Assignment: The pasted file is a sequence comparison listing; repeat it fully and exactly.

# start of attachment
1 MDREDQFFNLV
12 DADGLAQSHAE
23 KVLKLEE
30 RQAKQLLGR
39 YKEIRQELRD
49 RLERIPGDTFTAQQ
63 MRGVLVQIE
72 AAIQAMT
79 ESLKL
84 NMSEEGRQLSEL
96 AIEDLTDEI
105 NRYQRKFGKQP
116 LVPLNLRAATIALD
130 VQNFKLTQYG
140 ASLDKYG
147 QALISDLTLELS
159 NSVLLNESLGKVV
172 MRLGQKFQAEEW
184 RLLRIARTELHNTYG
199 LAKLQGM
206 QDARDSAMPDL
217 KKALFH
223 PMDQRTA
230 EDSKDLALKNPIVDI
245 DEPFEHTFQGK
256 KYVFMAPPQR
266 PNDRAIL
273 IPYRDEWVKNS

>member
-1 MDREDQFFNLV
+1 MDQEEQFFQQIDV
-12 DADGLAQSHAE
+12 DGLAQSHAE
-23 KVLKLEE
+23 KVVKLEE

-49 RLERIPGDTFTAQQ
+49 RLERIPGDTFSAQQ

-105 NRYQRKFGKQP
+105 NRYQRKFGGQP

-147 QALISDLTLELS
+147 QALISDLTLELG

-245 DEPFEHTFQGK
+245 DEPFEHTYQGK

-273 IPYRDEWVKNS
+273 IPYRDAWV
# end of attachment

1 MDREDQFFNLV
12 DADGLAQSHAE
23 KVLKLEE
30 RQAKQLLGR
39 YKEIRQELRD
49 RLERIPGDTFTAQQ
63 MRGVLVQIE
72 AAIQAMT
79 ESLKL
84 NMSEEGRQLSEL
96 AIEDLTDEI
105 NRYQRKFGKQP
116 LVPLNLRAATIALD
130 VQNFKLTQYG
140 ASLDKYG
147 QALISDLTLELS
159 NSVLLNESLGKVV
172 MRLGQKFQAEEW
184 RLLRIARTELHNTYG
199 LAKLQGM
206 QDARDSAMPDL
217 KKALFH
223 PMDQRTA
230 EDSKDLALKNPIVDI
245 DEPFEHTFQGK
256 KYVFMAPPQR
266 PNDRAIL
273 IPYRDEWVKNS

>member
-1 MDREDQFFNLV
+1 MDQEEQFFQQIDV
-12 DADGLAQSHAE
+12 DGLAQSHAE
-23 KVLKLEE
+23 KVVKLEE

-49 RLERIPGDTFTAQQ
+49 RLERIPGDTFSAQQ

-105 NRYQRKFGKQP
+105 NRYQRKFGGQP

-147 QALISDLTLELS
+147 QALISDLTLELG

-245 DEPFEHTFQGK
+245 DEPFEHTYQGK

-273 IPYRDEWVKNS
+273 IPYRDAWV